It was a big day today in the Incidental Bookshop.
We gave the old girl a bit of a face lift. You think I mean 'a bit of a face lift' in a manner of speaking, don't you? Well, in fact I mean we literally gave her plastic surgery. You see, the company I work for is like the SAS of book sellers, the Green Berets of the publishing world. We sell books at prices other book shops couldn't because we're prepared to go to places other book shops wouldn't.
Dumps. Places with no paint on the walls. Places with no carpet on the floors.
My shop, for example, is an enormous old barn of a place in the biggest shopping centre in our small city. It used to be a discount supermarket till a few years ago but since they closed that down, the space has been boarded up and the resulting walls decorated with the art work of local kindergartners. You might think that's a bit tight, using free paintings from little kiddies to make it look like they are a community minded kind of shopping centre. You might think to yourself, 'Jeez, guys fork out some cash and buy some REAL paintings...' But let's face it, who doesn't like to look at finger-painting after incomprehensible finger-painting as far as the eye can see along the boarded up former frontage of old IGA Independent Market?
Luckily for everyone, last Christmas the company sniffed out a bit of an opportunity there and opened a gigantic discount book shop. I say lucky because it means that finally we saw the end of the fingerpainting madness.
But there was a small problem. Once unboarded, the space behind was putrid. How do you get around that when you don't want to actually spend any money on fixtures? Well, what you do is you get miles and miles of shiny red or green plastic wrap with the company logo all over it proclaiming "BARGAIN BOOKS" - it comes in enormous rolls about three foot wide and god only knows how many metres long - and you staple it to the walls. You wrap the grubby old tables in it as well so that it falls like a curtain hiding that grubby old table's grubby old legs.
I know! I know! It sounds awful! But it actually comes up pretty well. In the weeks leading up to Christmas, the place sold and sold and sold. It sold so well they decided to keep it open and see if it continued to sell after the Christmas rush.
It died down considerably of course - but it paid its way and some weeks still did exceptionally well. So here it is nearing the end of May and we're still going.
But let's be honest here - it's an illusion. It's like The Wizard of Oz. "Pay no attention to the dump behind the flimsy plastic wrap curtain!"
Children poke at it and pull on it all day and as I mentioned in yesterday's entry, also occasionally vomit on it. It takes a skilled surgeon to keep up with all the nipping and tucking required. Sometimes, as I tape yet another patch of plastic wrap to a table straining under the weight of hundred discount books, I'd swear I can hear a little voice crying out from the darkness underneath, "I cannah hold 'er-r any longar-r, Capt'n!"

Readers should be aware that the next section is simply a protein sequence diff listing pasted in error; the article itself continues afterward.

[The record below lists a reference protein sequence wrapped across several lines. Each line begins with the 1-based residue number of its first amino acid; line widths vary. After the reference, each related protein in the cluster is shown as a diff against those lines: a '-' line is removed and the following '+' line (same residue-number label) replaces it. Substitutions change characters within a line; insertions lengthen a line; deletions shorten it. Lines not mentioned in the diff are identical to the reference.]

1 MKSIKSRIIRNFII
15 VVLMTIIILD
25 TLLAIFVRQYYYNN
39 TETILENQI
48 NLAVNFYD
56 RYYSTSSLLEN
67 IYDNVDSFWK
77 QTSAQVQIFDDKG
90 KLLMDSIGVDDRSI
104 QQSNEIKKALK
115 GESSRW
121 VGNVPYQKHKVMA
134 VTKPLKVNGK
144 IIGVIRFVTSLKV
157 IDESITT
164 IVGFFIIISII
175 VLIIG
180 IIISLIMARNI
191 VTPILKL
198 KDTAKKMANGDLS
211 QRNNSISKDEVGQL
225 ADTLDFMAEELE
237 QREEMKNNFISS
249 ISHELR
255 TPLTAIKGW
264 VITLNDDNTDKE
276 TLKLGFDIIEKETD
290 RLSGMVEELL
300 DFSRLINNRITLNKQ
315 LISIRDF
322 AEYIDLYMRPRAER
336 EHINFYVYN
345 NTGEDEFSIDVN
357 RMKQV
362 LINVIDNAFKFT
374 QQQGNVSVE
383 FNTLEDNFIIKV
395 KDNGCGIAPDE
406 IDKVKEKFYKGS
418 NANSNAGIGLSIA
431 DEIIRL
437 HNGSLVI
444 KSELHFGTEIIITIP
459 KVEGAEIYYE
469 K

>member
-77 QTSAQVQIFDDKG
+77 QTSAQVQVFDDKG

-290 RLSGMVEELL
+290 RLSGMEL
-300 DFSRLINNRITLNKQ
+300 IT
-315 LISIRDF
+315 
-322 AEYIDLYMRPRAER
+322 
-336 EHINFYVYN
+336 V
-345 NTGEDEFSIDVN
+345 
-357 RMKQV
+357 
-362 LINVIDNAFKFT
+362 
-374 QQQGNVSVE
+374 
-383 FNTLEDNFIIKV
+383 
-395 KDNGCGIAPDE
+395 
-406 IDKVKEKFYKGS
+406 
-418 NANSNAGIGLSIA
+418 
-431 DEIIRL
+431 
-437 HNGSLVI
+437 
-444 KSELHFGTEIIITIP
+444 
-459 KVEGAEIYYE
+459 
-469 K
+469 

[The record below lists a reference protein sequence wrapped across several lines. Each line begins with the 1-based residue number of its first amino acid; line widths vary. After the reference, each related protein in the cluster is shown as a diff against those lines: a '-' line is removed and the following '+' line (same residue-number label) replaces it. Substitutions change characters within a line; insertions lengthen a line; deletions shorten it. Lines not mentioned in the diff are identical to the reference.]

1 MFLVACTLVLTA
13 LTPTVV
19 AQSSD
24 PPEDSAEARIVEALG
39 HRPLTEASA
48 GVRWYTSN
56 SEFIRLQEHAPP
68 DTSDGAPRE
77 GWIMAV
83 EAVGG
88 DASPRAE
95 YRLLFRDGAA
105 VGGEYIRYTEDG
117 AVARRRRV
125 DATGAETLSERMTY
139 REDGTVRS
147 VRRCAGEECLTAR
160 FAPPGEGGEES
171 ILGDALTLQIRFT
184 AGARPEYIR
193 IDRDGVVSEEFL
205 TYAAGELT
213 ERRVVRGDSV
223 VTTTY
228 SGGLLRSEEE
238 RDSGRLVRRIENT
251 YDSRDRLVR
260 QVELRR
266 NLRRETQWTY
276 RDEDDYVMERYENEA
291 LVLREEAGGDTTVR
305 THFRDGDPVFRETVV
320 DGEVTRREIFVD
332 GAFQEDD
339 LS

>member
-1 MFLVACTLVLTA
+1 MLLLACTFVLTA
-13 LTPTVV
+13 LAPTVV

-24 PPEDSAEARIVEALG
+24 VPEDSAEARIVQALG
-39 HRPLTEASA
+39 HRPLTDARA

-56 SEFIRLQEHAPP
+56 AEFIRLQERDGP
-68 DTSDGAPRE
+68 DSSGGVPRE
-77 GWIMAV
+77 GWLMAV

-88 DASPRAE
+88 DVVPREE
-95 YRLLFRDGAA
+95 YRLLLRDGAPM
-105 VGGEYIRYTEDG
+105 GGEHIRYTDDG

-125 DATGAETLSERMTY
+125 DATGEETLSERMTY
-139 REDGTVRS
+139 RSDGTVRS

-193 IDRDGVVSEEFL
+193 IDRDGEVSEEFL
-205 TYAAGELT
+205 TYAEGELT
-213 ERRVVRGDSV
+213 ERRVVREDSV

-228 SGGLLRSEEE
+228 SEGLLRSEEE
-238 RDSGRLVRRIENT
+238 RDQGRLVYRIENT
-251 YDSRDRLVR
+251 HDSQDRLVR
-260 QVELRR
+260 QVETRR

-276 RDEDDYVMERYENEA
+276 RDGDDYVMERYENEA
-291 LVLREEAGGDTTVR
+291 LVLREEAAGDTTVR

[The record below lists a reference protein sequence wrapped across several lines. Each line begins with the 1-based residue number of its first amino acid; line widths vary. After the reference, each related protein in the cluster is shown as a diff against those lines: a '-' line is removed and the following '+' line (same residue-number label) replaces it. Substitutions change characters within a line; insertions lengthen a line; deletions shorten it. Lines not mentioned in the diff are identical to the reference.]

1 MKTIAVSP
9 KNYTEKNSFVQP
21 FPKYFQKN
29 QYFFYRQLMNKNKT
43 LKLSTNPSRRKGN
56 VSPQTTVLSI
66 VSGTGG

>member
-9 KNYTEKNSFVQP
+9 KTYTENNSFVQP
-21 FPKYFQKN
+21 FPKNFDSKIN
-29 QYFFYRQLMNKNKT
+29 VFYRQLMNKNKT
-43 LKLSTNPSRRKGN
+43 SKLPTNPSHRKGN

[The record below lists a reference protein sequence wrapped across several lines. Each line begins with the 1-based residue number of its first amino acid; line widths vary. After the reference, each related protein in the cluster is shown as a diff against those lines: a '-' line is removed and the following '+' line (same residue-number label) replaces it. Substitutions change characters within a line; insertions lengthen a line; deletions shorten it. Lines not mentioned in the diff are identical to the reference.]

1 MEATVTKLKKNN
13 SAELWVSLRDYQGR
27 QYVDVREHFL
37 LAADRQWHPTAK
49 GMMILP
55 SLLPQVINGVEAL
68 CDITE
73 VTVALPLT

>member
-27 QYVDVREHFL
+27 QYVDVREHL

And so today was refit day.
Sir Laurence the Indispensable, a knight of the Order of Designated Ladder Climbers, came to my assistance as always. We pulled down all the daggy old red plastic wrap and put up shiny new green plastic wrap. We interspersed lengths of shiny green wrap which says over and over "BARGAIN BOOKS" with small snappy red posters that say "BOOK BARGAINS". There are a couple of ugly looking poles that just hang there in the middle of the shop doing nothing very useful except perhaps to hold the ceiling up. I wrapped them barber pole style with red wrap that says, surprisingly enough "BARGAIN BOOKS". It was a big job. A big big job.
Look, I know it's rampant commercialism. I know I'm exploiting people's addiction to consumerism. I know it's just plain tacky. But guess what? I love it! As I behold my bright green and red book cave with its fluorescent lighting, I smile to myself and say, 'Lo, it is good.' Not out loud though - that would be strange.
This entry has reminded me of Twin Peaks which I was completely obsessed with when my kids were small. My older daughter has grown up into the kind of person who would love the series so I suggested we get it out on DVD and watch it together.
She thought this was a great idea and told me that she remembers Twin Peaks from when she was small. Not the show itself which she didn't watch - but the ads, all of which contained a visual of a body and the words "... wraapt in plaastic..."
She was five or so and didn't know what any of it meant but somehow through those ads, she came to associate plastic wrapping with death and thought it was the normal thing to do - that we are all wrapped in plastic before being plonked into the old coffin.
Later on, when she had begun to read for herself, voraciously but dyslexically, she encountered the common phrase 'the late and unlamented' for someone who was not missed in death and therefore somehow neglected.
For several years she thought it said 'the late and unlaminated' and found it sad that some people could be so unloved that they had no-one to wrap them in plastic after they had died.